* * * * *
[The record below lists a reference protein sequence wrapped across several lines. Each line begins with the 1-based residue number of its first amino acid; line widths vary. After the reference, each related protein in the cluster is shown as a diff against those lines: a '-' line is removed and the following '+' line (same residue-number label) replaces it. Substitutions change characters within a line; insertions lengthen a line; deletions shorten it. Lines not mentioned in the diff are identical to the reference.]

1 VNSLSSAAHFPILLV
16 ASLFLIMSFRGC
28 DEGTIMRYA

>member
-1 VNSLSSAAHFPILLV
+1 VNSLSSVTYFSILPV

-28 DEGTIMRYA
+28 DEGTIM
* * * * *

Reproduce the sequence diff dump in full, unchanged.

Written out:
[The record below lists a reference protein sequence wrapped across several lines. Each line begins with the 1-based residue number of its first amino acid; line widths vary. After the reference, each related protein in the cluster is shown as a diff against those lines: a '-' line is removed and the following '+' line (same residue-number label) replaces it. Substitutions change characters within a line; insertions lengthen a line; deletions shorten it. Lines not mentioned in the diff are identical to the reference.]

1 VNSLSSAAHFPILLV
16 ASLFLIMSFRGC
28 DEGTIMRYA

>member
-1 VNSLSSAAHFPILLV
+1 VNSLSSVTYFSILPV

-28 DEGTIMRYA
+28 DEGTIM